Potential interim senators include Vicki Kennedy, former governor Michael S. Dukakis, and retiring US Represenative Barney Frank. One person whose name was floated as a potential interim replacement, Margaret H. Marshall, the former chief justice of the Supreme Judicial Court, was not immediately available today. But her husband, former New York Times columnist Anthony Lewis, laughed uproariously when called by a reporter.

“Oh, my God,” he said, casting doubt on her interest.

Patrick said he would not announce an interim appointee to the Senate until after Kerry is confirmed by the Senate. But he said he had a “mental list” of potential apointees and had fielded a number of inquiries from people interested in the job. Asked if he was considering a Kennedy for the interim appointment, Patrick said: “Maybe.”

Patrick said that, in general, he is looking for someone interested in advocating for Massachusetts research and innovation and protecting the state’s federal funding. He said that person does not necessarily need to know his or her way around Washington.

“I’m looking for a partner,” Patrick said.

The governor reiterated that he wants that interim appointee to agree not to run for the Senate, since he said it would be too difficult for that person to juggle his or her official duties while also raising money for and campaining in a short special election.

Patrick said Democrats would then have to fight to keep the seat in a potential rematch with Brown. “If he runs, he will be a competitive candidate,” the governor said. “He’s a really good campaigner. But he is, as we have seen, not invincible.”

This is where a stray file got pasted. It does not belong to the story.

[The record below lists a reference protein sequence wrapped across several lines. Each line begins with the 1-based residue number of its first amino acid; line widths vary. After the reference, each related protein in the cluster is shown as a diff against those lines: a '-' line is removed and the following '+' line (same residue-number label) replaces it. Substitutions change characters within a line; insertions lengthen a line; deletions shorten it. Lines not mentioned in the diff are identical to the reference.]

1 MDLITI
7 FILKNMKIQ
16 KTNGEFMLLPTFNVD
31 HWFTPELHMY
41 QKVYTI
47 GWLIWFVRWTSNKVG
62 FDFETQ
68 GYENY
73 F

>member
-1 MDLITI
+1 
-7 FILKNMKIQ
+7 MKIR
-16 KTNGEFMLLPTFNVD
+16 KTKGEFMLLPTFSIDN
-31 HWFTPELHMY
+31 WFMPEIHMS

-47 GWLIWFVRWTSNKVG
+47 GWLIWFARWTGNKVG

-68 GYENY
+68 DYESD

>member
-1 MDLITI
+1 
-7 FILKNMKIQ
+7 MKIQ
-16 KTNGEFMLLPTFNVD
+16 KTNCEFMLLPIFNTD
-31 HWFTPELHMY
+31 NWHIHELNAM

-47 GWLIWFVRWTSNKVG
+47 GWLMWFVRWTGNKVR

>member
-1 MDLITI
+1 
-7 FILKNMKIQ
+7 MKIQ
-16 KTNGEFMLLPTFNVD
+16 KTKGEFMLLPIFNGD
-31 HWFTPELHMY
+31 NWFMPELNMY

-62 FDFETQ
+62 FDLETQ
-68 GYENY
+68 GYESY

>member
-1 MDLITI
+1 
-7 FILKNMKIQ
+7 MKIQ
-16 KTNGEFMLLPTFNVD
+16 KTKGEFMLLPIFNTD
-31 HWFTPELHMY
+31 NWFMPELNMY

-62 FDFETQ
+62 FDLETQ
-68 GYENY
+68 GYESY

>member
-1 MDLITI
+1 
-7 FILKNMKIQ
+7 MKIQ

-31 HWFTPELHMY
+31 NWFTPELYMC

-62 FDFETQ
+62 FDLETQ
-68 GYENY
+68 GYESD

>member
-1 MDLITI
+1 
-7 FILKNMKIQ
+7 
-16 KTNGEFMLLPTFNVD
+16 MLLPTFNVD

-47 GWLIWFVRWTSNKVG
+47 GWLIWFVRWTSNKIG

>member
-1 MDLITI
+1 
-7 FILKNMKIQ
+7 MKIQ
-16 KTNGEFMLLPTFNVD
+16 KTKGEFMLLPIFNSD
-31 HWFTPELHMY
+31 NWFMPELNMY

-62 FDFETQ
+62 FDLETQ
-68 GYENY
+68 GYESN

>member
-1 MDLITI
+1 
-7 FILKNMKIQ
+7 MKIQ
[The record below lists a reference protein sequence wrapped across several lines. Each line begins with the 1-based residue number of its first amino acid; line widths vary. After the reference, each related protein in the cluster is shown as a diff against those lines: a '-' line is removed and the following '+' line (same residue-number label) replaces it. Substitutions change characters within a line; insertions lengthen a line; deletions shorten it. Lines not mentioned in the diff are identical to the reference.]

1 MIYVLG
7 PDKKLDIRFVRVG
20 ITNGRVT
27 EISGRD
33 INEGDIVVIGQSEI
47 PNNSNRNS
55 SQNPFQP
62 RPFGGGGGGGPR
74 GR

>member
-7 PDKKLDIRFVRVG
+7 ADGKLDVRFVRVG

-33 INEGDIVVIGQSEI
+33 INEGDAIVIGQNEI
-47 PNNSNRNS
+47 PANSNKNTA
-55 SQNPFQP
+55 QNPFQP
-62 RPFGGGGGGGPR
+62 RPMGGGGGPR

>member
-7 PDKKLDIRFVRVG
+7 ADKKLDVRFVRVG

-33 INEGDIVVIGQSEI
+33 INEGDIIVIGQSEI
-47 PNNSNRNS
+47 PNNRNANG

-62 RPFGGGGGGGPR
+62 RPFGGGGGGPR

Patrick said he would support changing the law to allow him to appoint an interim appointment who would serve out the remainder of Kerry’s term, until January 2015. But, as he has in the past, he downplayed the possibility of that happening.

“I’m not going to make that proposal and it’s not going to go anywhere if it is proposed,” Patrick said. “We had that conversation with the legislative leaders. They are not interested, they have no appetite in changing the law and I have no appetite in changing it.”

State Representative Bradley H. Jones Jr., the House Republican leader, warned Democrats not to tinker with the law to gain a political advantage. “Regardless of the merits of the way the law was crafted, it is the law and to change it to benefit any one party or individual would be wrong,” Jones said in a statement.

Secretary of State William F. Galvin, who oversees elections in Masssachusetts, said his office was ready to hold party primaries in mid-May and a general election in mid-to-late June, depending on when Kerry formally vacates his seat.

“Here we go again,” Galvin said, reflecting how many are bracing for yet another plunge into a major election soon after the presidential race and Brown-Warren Senate race.

Political specialists say turnout will be the key. Democrats had a distinct advantage in the recent general election, one which was partially muted when Brown was elected in the 2010 special election. But there were unusual factors that year, including an uptick in dissatisfaction with President Obama and the Democratic Party and a poor economy, said Maurice Cunningham, a political science professor at the University of Massachusetts Boston said.

“The conditions in 2010, they won’t replicate. A democrat should always have an advantage in this state” in voter registration and organization, Cunningham said.

But Democrats could face a very tough battle if they need to slug out a primary while Brown, who could clear the field, builds on his already high popularity. Cunningham said that outside the Kennedy family, the Democratic field lacks charismatic candidates who could inspire voters with a grand sense of purpose the way Warren did this year and Brown did in 2010.

“I don’t think any of them would excite the electorate terribly,” he said. “They’re what I call ‘It’s my-turn candidates.”